According to Mrs. Gaskell, Tabby "abounded in strong practical sense and shrewdness. Her words were far from flattery; but she would spare no deeds in the cause of those whom she kindly regarded"(The Life of Charlotte Brontë 1857). Mrs. Brontë had been dead for 3 years when Tabby came to the Parsonage and the children were looked after by their mother's sister, Elizabeth Branwell. A year after Tabby's arrival, the two eldest children, Maria and Elizabeth, died of consumption. Charlotte and Emily were only nine and seven years old at the time, and as they at least had only a formal relationship with their Aunt Branwell, they found physical and emotional warmth in the kitchen.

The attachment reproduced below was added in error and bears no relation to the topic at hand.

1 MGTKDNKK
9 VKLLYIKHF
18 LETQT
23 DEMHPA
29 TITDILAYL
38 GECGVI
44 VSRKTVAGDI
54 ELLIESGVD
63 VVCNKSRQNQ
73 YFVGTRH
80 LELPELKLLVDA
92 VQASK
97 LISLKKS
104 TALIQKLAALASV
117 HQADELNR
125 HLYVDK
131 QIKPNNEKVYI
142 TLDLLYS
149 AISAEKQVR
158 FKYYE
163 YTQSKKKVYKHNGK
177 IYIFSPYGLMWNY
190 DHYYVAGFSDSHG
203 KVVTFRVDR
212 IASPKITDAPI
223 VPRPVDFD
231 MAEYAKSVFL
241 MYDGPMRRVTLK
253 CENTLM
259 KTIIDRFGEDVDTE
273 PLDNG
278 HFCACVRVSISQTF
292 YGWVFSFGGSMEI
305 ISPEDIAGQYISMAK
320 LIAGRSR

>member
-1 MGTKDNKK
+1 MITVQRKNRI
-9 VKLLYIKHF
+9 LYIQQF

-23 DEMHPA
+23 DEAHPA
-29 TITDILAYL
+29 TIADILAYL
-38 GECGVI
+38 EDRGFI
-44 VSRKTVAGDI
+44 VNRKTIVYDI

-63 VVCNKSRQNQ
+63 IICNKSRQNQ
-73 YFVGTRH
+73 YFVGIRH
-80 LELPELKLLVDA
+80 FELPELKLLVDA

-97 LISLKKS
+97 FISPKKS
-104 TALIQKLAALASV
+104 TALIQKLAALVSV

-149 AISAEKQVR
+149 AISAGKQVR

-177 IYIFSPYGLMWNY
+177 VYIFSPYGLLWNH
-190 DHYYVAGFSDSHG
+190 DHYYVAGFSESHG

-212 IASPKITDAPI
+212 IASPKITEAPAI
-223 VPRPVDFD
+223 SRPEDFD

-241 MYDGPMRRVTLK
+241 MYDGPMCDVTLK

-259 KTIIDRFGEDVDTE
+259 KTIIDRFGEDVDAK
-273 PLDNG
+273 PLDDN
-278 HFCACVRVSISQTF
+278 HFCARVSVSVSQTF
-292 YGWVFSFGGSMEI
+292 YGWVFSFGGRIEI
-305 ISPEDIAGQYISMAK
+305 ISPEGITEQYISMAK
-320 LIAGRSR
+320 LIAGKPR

Tabby was fond of her "childers" and they were fond of her. As Charlotte later wrote, "she was like one of our own family". Tabby took the girls for their walks on the moors, and, with her old-fashioned ways and broad Haworth accent, she was sometimes the butt of their boisterous games. Tabby was a great storyteller. She knew all the local families, all their complex inter-relationships and disputes, and, despite her belief in the Christian teachings of divine reward and retribution, she held also to the ancient anthropomorphic traditions of the countryside, claiming (according to Mrs. Gaskell) to have known people who had seen the fairies. Emily, who spent more time working in the kitchen than either of her sisters, was particularly close to Tabby, and Tabby's influence permeates the landscape of Wuthering Heights. Tabby has also been identified as the model for Nelly Dean in Wuthering Heights, and for the housekeeper Martha in Charlotte's novel Shirley.